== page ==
Category Archives: Theodicy

Free will, determinism, and “the nudge”

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Over thousands of years, humans have placed a lot philosophical and theological baggage on the overlapping concepts of free will, choice and volition. We have developed elaborate systems of ethics and religions to articulate “the right” choices to be selected from the array of options open to us daily. Yet there remains a split among neuroscientists as to the nature… Read more »

The casualties of culture

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How “normal” are you in terms of interacting with the culture around you? A continuing theme of this blog is that we can view a lot of medical and social problems as various aggregations of “probabilistic randomness.” That is, many conditions in nature at least appear to occur randomly, but with predictable patterns to that randomness. And when you see a… Read more »

Me and my homunculus

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Homunculus is one of those great words to have in your back pocket. You never know when it might come in handy, and it is a fun word to say. Traditionally, the homunculus was a small physical representation of a human used in the practice of alchemy during the 16th century to symbolize their attempts to re-create human life by… Read more »

The ever-changing river

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The Greek philosopher Heraclitus of Ephesus was noted for saying that “No man ever steps in the same river twice.” He recognized that the fundamental nature of the universe is that it is ever-changing and ever-moving. You might think of him as the first to understand and articulate, long before the idea of “Poisson processes” as explained in an earlier… Read more »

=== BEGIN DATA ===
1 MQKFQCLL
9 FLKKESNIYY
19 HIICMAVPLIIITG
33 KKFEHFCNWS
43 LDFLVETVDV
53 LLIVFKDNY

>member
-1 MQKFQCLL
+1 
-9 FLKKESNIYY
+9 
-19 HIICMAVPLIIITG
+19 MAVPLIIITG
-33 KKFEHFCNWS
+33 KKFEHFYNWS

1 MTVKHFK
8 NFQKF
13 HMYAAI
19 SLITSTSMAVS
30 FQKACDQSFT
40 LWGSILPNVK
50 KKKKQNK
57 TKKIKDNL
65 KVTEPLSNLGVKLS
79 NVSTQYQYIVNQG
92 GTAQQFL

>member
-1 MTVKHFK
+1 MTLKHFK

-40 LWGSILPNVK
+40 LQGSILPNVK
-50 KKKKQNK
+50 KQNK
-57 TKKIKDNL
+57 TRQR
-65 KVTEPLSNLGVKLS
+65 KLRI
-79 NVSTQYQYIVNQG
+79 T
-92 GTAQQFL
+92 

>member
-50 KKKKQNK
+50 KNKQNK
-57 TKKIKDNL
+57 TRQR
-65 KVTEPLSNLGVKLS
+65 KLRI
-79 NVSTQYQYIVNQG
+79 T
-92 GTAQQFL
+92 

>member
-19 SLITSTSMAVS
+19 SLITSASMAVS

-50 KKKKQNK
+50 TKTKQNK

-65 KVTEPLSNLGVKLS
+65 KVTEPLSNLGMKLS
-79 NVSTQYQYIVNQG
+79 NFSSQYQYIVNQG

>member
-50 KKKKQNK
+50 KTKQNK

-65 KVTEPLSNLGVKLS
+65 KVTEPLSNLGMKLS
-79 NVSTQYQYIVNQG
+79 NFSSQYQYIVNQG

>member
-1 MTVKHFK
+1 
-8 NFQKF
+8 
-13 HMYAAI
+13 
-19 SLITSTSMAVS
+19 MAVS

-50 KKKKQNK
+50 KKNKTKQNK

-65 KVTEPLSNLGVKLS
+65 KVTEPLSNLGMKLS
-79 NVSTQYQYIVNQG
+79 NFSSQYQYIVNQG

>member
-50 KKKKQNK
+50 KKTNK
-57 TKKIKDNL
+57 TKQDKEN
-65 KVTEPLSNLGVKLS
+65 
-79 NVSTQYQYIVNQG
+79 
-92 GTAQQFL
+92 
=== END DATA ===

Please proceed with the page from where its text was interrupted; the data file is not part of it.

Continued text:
Will you choose the cake or the fruit?

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Call it “choice” or call it “free will,” we struggle daily when trying to figure out why people do bad things. Most of us go through our day thinking we are in control of our own choices, and we assume that others are as well. We can’t even entertain the thought that perhaps some other force if affecting how we… Read more »

Wait for it…wait for it…

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If you were a horse soldier in the Prussian Army in the late 1800s, you were obviously not at any risk of dying in an automobile accident, but there was a persistent, yet low-risk, problem with soldiers dying from being kicked by their horses. Polish/Russian statistician Ladislaus Bortkiewicz famously found that these “random” deaths did indeed form a pattern, in this… Read more »

Cancer, probability, normality and theodicy – part 4

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Said no one at any funeral ever: “I figured out the probability for why he died.” [1] Part Two and Part Three of this series of posts looked why the statistics for cancer, automobile accidents and other unfortunate life events are often so rigidly probabilistic in narrow ranges in aggregate. In other words, we can often predict “How many?” down… Read more »

Remembering Lenore and George Romney

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With Mitt Romney possibly returning to politics to run for U.S. Senator from Utah, and with his niece, Ronna Romney McDaniel as current Chair of the Republican National Committee (although she has now dropped the “Romney” at the President’s behest), I decided to engage in a little remembrance as a demonstration on how political positions can change 180 degrees, and… Read more »

You are a lottery winner!

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In an earlier post I described why you are probably not a big lottery winner, but there is one case in which you already are one. The mathematical odds in favor of YOU being here to read this were incredibly low. Yet Poisson’s Law of Large Numbers presented in that earlier post, paired with an understanding of birth rates and… Read more »